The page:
The Economics of Medicaid: Assessing the Costs and Consequences
You have to be a Medicaid wonk to like these books. This book is a compilation of papers produced by the Mercatus Center, a free market voice out of George Mason University (free PDF download). Contributors include Charles Blahous, a public trustee for Medicare and Social Security, and James Capretta who worked in OMB during G.W. Bush's term. This was good to read after having read Medicaid and Devolution by the left-leaning Brookings Institute in the 1990s. Economics of Medicaid rehashes and addresses some of the arguments for and against state block funding for Medicaid, a Medicaid reform proposal preferred by conservatives, that Devolution highlighted.
The latest data from the Centers for Medicare & Medicaid services tell us that 59.1 million Americans were enrolled in Medicaid in 2013 (up 0.7% from 2012), roughly 20% of the population. About 40 percent of all U.S. births are funded by Medicaid. Enrollment in 2022 is projected to be 80.9 million, a rate of 3.3% growth over this period as states expand Medicaid under the Affordable Care Act.
Medicaid and the Affordable Care Act are problematic primarily because they are expensive: "Some 72 million people will have received Medicaid benefits at some point during the year 2013. Over the next decade, Medicaid will spend $7.5 trillion, with federal payments accounting for $4.3 trillion." They are expensive for all Americans because Medicaid, while run by states, is subsidized with federal tax dollars. State budgets pay about 43 cents of every Medicaid dollar. In 2010, Medicaid payments per beneficiary were $2,129 for children and $3,102 for the adult category but $15,339 for the elderly and $15,752 for the disabled; the average payment per elderly Medicaid recipient for nursing home care was about $35,000. 64 percent of total Medicaid spending is on the 24 percent of enrollees who are elderly or disabled. CMS projects that expenditure growth per enrollee will average 4% from 2013-2022, with newly-eligibles being less costly than the rest of the population.
As health care costs and Medicaid burdens began to rise in the 1990s, most states shifted to managed care to manage costs; Medicaid is about 24% of state budgets. In 2009, 71 percent of Medicaid recipients were enrolled in managed care. However, several studies show that managed care has not succeeded in reducing costs, at least in the short-run. Managed care itself is not a panacea and its cost benefits come over a longer period of time as overall health of the population improves (and needs less late-in-life expensive care).
Most disturbing, especially with the ACA and Medicaid expansion, is the number of physicians who do not accept new Medicaid patients. "In a study conducted by MIT economists Jonathan Gruber and David Rodriguez, nearly 60 percent of the 3,860 physicians surveyed reported higher fees from the uninsured than from Medicaid. Low fees coupled with excessive paperwork and late payments make it difficult for physicians to accept Medicaid patients...The 2008 Health Tracking Physician Survey found that only about half of all physicians will accept new Medicaid patients." One chapter is written by a physician who explains the dilemma of accepting Medicaid patients. If you're an OB/GYN with a Medicaid patient who comes in with symptoms that could perhaps be related to a pregnancy but need to be diagnosed by a different practitioner, but that service is not covered under Medicaid, then Medicaid has failed you.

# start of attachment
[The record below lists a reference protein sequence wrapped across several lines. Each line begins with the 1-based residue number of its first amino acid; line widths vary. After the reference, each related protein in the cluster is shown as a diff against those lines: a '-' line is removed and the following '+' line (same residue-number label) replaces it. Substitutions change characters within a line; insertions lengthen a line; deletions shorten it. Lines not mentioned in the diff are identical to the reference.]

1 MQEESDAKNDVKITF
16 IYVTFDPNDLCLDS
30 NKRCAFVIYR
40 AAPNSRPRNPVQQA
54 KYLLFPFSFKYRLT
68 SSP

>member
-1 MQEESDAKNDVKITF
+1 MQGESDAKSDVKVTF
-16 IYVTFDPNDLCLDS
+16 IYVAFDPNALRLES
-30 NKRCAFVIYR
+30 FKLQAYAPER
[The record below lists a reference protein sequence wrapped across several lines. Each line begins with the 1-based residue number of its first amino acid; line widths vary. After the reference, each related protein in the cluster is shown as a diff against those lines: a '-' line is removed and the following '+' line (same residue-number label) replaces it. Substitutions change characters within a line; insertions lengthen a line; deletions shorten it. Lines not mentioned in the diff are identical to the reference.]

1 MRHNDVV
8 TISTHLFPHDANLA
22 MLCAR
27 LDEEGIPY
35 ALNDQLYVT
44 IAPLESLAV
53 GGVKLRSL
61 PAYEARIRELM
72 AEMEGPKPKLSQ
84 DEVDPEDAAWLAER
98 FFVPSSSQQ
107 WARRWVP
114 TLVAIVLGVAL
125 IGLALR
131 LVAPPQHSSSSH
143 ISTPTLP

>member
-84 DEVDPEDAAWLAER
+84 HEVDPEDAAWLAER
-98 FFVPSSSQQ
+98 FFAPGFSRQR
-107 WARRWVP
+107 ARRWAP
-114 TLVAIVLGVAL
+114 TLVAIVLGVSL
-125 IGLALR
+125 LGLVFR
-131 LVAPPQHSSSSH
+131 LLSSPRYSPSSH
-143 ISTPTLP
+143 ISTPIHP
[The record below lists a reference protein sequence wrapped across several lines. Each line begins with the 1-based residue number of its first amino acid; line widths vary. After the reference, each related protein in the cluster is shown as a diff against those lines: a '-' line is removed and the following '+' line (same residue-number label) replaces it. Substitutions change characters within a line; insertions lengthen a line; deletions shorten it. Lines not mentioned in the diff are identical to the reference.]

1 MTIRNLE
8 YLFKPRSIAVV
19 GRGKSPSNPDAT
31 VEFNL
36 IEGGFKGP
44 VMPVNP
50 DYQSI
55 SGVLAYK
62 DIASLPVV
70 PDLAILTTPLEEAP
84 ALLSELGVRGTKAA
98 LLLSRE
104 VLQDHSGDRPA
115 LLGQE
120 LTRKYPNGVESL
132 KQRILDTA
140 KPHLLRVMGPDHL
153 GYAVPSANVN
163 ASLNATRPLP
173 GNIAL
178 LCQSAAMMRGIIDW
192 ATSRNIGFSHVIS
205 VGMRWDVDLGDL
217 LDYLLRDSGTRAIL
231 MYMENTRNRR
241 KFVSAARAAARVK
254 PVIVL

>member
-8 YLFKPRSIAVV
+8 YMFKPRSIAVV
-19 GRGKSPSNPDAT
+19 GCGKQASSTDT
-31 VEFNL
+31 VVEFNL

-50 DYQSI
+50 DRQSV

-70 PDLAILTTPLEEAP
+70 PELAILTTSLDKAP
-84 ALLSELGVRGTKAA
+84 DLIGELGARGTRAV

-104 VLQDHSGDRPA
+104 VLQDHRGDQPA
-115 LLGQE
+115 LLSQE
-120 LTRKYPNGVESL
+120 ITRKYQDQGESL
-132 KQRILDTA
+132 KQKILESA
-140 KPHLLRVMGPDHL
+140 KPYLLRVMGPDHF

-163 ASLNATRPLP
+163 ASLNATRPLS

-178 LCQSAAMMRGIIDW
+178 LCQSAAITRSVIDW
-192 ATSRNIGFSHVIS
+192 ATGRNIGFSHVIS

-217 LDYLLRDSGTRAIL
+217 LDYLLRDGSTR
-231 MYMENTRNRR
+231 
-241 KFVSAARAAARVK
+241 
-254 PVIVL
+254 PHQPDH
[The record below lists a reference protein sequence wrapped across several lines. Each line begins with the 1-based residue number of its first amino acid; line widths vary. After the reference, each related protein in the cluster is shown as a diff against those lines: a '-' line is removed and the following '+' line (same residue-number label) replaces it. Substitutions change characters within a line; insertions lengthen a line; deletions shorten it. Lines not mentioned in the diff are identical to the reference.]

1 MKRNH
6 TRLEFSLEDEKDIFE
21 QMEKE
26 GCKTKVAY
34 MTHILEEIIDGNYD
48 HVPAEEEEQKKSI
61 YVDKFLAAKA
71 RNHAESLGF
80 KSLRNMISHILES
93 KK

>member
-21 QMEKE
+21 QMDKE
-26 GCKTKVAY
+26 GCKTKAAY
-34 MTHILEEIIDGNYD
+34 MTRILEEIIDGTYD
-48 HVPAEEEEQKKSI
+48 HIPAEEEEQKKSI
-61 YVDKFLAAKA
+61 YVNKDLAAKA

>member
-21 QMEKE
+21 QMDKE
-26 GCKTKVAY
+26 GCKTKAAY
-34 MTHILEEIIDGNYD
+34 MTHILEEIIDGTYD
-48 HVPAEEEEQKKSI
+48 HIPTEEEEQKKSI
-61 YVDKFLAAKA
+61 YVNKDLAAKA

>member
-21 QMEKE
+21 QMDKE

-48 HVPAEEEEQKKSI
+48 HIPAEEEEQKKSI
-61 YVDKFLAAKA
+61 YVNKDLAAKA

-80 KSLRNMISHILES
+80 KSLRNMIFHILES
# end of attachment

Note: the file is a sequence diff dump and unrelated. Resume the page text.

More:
Several authors point to studies which show a negative correlation between Medicaid and good health outcomes. There is an endogeneity problem here that is rarely admitted (and nowhere in the book)-- part of the reason Medicaid patients suffer poorer outcomes than private insurance patients receiving similar care is because there are a host of other health problems already associated with low-income people, like smoking, obesity, and diabetes. Correlation does not mean causality. There is also a lack of understanding that the recent swelling of Medicaid rolls was a phenomenon of the last recession. Looking at Kentucky data, the numbers of people who would have been eligible prior to the ACA is trending downward as the economy improves. These facts are neglected by the authors, which is a weakness of the book.
A few solutions are proposed, but none quite as detailed as Avik Roy's recent prescriptions. Besides block grants to states, a per-capita grant of federal funds is proposed. This proposal includes higher rates for individuals who are in special/waiver programs like long-term care. Indiana's waiver experiment with health savings accounts is also applauded, but the authors do not mention Indiana's tight restrictions on who can receive Medicaid. In all states that use managed care, there are still many waiver and fee-for-service programs that are difficult to budget for and it is difficult to find simple solutions. This level of complexity and diversity among the states is not highlighted very well in the work.
In all, the up-to-date information in this book and studies cited were very helpful. Some of the numbers are cherry-picked; rates of cost growth, for example, depend on your starting and ending points. 3.5 stars out of 5.